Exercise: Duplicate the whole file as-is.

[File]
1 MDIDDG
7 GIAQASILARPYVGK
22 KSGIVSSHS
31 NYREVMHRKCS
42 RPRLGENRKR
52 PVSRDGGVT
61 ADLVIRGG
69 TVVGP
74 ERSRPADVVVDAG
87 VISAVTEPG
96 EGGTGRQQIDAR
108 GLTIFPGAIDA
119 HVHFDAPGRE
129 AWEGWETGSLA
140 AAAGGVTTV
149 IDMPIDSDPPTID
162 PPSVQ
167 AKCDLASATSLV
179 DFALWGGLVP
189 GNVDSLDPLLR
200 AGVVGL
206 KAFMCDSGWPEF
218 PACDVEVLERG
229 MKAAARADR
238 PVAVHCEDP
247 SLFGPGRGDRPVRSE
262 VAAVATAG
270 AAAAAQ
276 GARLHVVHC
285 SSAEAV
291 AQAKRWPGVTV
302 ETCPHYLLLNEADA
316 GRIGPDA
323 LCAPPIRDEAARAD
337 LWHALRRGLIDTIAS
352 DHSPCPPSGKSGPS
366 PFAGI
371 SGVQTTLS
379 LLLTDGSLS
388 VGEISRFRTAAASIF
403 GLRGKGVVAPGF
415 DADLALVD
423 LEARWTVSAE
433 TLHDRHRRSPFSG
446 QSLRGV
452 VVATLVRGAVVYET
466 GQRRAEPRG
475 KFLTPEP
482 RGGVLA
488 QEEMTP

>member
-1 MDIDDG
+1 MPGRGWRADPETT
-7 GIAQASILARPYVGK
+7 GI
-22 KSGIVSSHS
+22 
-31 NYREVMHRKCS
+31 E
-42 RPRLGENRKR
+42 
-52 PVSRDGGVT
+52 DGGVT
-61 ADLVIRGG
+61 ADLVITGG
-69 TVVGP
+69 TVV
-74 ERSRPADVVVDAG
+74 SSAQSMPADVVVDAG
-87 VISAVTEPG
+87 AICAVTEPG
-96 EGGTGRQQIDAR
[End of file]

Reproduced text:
1 MDIDDG
7 GIAQASILARPYVGK
22 KSGIVSSHS
31 NYREVMHRKCS
42 RPRLGENRKR
52 PVSRDGGVT
61 ADLVIRGG
69 TVVGP
74 ERSRPADVVVDAG
87 VISAVTEPG
96 EGGTGRQQIDAR
108 GLTIFPGAIDA
119 HVHFDAPGRE
129 AWEGWETGSLA
140 AAAGGVTTV
149 IDMPIDSDPPTID
162 PPSVQ
167 AKCDLASATSLV
179 DFALWGGLVP
189 GNVDSLDPLLR
200 AGVVGL
206 KAFMCDSGWPEF
218 PACDVEVLERG
229 MKAAARADR
238 PVAVHCEDP
247 SLFGPGRGDRPVRSE
262 VAAVATAG
270 AAAAAQ
276 GARLHVVHC
285 SSAEAV
291 AQAKRWPGVTV
302 ETCPHYLLLNEADA
316 GRIGPDA
323 LCAPPIRDEAARAD
337 LWHALRRGLIDTIAS
352 DHSPCPPSGKSGPS
366 PFAGI
371 SGVQTTLS
379 LLLTDGSLS
388 VGEISRFRTAAASIF
403 GLRGKGVVAPGF
415 DADLALVD
423 LEARWTVSAE
433 TLHDRHRRSPFSG
446 QSLRGV
452 VVATLVRGAVVYET
466 GQRRAEPRG
475 KFLTPEP
482 RGGVLA
488 QEEMTP

>member
-1 MDIDDG
+1 MPGRGWRADPETT
-7 GIAQASILARPYVGK
+7 GI
-22 KSGIVSSHS
+22 
-31 NYREVMHRKCS
+31 E
-42 RPRLGENRKR
+42 
-52 PVSRDGGVT
+52 DGGVT
-61 ADLVIRGG
+61 ADLVITGG
-69 TVVGP
+69 TVV
-74 ERSRPADVVVDAG
+74 SSAQSMPADVVVDAG
-87 VISAVTEPG
+87 AICAVTEPG
-96 EGGTGRQQIDAR